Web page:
A garden nursery bed sometimes becomes a necessity, even in a small yard. This summer I did what all gardeners do. It was the end of the season—you know, when it’s really hot and steamy, and not a good time to be planting baby trees. A local store was clearing out all of their large nursery stock. They had 5 really nice fruit trees left; 3 apples and 2 pears. They were marked down to $11 dollars each. I had planned on planting a small orchard so, of course, I bought all 5.
Why Make a Nursery Bed?
In my case, a nursery bed was a necessity to get through the winter season. When I bought the marked down trees, I wasn’t entirely sure where I was going to put them. After much thought and planning, it was decided that we needed to cut down a couple of older mature trees that are in danger of falling. They will clear the space for the new orchard area.
Time is running short. We have the arborist scheduled to take out the big trees. It is, however, the end of October as I write this and it’s a bit late to get trees planted and the ground around them properly prepared in time. So, we’ll over-winter them in a nursery bed.
On occasion, I have ordered small, bare root trees. They come shipped in a dormant state and usually not at optimal planting time in my area. Temporarily planting them in a nursery bed can give them a good start and keep them protected until the proper planting time. (My favorite place to purchase inexpensive bare root trees is the National Arbor Day Foundation. I get no kickback from them, I just think they do great work and I’ve always gotten nice, affordable trees from them.)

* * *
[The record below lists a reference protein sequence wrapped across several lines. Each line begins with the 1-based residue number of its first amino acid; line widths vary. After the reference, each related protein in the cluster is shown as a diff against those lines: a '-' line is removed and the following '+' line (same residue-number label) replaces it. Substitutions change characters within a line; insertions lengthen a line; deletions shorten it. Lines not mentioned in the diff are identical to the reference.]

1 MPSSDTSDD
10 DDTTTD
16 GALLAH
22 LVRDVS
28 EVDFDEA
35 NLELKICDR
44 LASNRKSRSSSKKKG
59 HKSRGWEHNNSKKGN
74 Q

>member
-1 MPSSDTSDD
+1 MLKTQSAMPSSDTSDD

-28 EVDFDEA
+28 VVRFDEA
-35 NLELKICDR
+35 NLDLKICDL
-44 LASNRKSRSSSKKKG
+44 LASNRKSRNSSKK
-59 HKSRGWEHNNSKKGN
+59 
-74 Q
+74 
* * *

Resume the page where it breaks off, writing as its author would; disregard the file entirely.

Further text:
What is a Nursery Bed?
A nursery bed is a spot where you temporarily plant young nursery stock to protect it until it either grows large enough to plant it permanently, its permanent spot is properly prepared, or it is the correct season for planting.
You can think of a nursery bed as kind of a staging area. Are you trying to grow a few trees from seed? Perhaps you’ve just divided a big clump of perennials or bulbs and you aren’t sure what to do with them all right now. Did you find a great sale on perennials at the end of the season and they need a little TLC? A nursery bed is a great plant hospital area.
What to Consider When Making a Nursery Bed
You need to choose a spot in a protected area. Your nursery bed should be close to your living quarters, or at least a spot you’ll walk by on a regular basis, so you will be sure to check on it often. It should be in an area that doesn’t get too much harsh wind or weather. There should be easy access to a water source. You don’t want to have to haul buckets of water over long distances.
Make sure the spot you’ve chosen has adequate sun exposure. Even though the spot is temporary, plants still need sunlight. If the spot is too sunny, you can erect an inexpensive shade cloth to keep tender plants from becoming sunburned.
I have lived in places too small to have a dedicated nursery bed. I have successfully overwintered bare root baby trees in a 5 gallon bucket with moist potting soil. Just be sure to place the bucket in a very protected area.
Settling Plants into the Nursery Bed
If your plants are already in pots, you can simply partially bury the pot. You want the top part to be left above ground, so that the plant is still planted at the right depth. Partially burying the pot accomplishes a couple of things.
- It keeps the pot from toppling over in a harsh wind, so that your young plant doesn’t get damaged.
- It helps to insulate the plant from drying winds and uneven freezing which can damage the root system.
- Your nursery pot will have drainage holes in it, so that excess water can still drain off and your plant will have access to ground moisture and nutrients.
The beauty of having a nursery bed is that you have the luxury of being able to take advantage of great end-of-season sales, plant swaps, or generous neighbors who give you starts from their plants. No more ‘freebie’ plants in the wrong place in your garden. No more tender perennials that languish before you have time to get them in the ground.